My earliest recollections of the “iceman “were of a big dude with red cheeks, an inviting smile, and more muscle than I ever hoped to acquire, during my body’s best physical times. He would grasp the ice with a set of large tongs, pull it from the wagon and carry it to the door of our icebox. Most often it would fit through the door, as he remembered the make and dimensions of each icebox along his route.  If the ice was a little too large, he could cut it or shave it with a skilled swipe of his ice cutter or an educated chop with his well-placed chisel, and be quickly on his way. 

 A Typical Residential Ice Box

The ice was delivered much as the milkman or breadman delivered their wares. 

You could place an order for weekly or monthly deliveries. The larger the order, the cheaper the price. 

The best deal in the above ad would give you 175 pounds of ice per week or 700 pounds of ice per month, all for $2.00. Wow, a lot of work for little money by today’s standards! 

As we moved on into the 20th century, natural ice would slowly be replaced by artificial ice. 

It is hard to believe that the first machine designed for refrigeration was in 1805 by an American  Oliver Adams. It, however, remained in the prototype stage. The first ice machine to be patented was built by a physician, John Gorrie, who astonished guests at a party with his mechanical ice maker. The date was May 6, 1851. 

In Port Huron from 1915 to 1930, the natural ice harvesters were being replaced by artificial ice manufacturers. Natural ice was becoming less reliable. A warm winter meant a lack of ice to cool goods that needed refrigeration. Spoilage of perishable goods was very costly and could drive food growers and distributors into bankruptcy. 

In March of 1919 natural ice distributers in Port Huron, such as the Purity Ice Company, managed by  George Jenkinson, began purchasing artificial ice from an ice plant in Sarnia and from the Port Huron  Creamery, which I had one of the first artificial ice plants in the area. The principals of the Port Huron  Creamery were H. C. Knill, John Ruff, E L Vincent, and Frank C Schell.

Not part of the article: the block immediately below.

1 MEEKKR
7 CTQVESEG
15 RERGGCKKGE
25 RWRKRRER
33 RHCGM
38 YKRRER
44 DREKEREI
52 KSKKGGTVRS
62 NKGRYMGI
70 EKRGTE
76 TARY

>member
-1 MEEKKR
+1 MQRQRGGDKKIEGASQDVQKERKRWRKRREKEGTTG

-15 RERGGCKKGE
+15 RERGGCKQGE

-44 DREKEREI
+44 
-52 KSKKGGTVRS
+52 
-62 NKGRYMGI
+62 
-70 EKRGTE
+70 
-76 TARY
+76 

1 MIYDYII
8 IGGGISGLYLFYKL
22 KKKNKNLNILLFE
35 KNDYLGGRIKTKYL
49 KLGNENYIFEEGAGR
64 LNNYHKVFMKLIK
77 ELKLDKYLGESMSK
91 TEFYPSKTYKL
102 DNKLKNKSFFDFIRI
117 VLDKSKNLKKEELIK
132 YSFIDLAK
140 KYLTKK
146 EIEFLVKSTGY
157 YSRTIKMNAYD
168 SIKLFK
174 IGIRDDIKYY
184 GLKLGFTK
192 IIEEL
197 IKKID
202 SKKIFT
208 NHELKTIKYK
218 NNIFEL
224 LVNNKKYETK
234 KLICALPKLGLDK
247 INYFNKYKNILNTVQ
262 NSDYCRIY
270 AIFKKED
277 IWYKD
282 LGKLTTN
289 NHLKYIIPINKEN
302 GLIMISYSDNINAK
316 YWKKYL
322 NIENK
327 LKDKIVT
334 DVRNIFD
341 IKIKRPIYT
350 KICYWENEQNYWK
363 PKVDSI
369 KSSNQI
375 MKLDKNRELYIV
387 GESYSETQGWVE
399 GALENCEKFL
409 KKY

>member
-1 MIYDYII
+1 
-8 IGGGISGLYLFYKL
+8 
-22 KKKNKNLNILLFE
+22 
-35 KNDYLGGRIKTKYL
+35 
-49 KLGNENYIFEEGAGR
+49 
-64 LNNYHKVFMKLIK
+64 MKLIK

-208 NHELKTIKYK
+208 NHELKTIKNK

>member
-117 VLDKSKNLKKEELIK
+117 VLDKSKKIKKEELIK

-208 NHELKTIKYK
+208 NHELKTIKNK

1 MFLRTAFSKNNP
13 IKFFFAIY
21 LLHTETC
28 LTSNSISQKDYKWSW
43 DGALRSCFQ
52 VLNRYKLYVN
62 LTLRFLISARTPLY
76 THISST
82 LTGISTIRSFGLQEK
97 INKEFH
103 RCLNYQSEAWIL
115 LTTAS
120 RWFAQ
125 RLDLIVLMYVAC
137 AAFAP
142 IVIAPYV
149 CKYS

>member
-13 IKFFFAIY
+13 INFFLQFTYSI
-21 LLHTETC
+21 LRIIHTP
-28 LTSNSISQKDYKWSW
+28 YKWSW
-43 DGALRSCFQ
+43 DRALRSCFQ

In November of 1920, the H.C. Kern Product Company planned to invest $100,000 in an artificial ice plant located near their beverage plant on River Street. It was to be finished in April of the following year and “would be the most modern in this section of the state “producing 50 tons of pure artificial ice per day. In 1929 the Continental Ice and Refrigeration Company of Chicago announced plans to build an ice plant on the site of the old Grand Trunk Railway ice house.

Other artificial ice companies that quickly sprung up during this time were the Arctic Ice Company at  311 River St., Northside Ice at 1737 Lyons, the Port Huron Artificial Ice Company, Lakeside Ice and Coal, and Valentine Ice Service, just to name a few. 

 The Port Huron Artificial Ice Company Building Still Stands at 4th St and Wall St.

In completing this short narrative on the harvesting of natural ice in Port Huron, I will end where I  began, with John M. Hoffmann and the I E McCollom Ice House. 

The McCollom Ice Houses at the intersection of La Salle Park and Holland Ave would live a short life, that being from 1900 to 1906. 

In 1906 the City of Port Huron would purchase the ice houses and the land they stood on. They wanted to make a right of way to straighten Conger Street and to take in more land for development. 

To do this, it would have been necessary to cut through the middle of the McCollom ice houses. 

W J Sphears was contracted to raze the large structures and the work was completed sometime in late 1906. 

This demolition was most certainly a big relief to the cottage owners on the lakeshore and to Port  Huron’s tourist entrepreneurs, who were developing vacation resorts in that area such as La Salle Beach,  the Windemere, Huronia Beach, Gratiot Beach, and the Maple Villas. 

The Knill Cottage would have its view restored, a view of our beautiful Lake Huron! So there you have it, a warm ending to a rather icy story!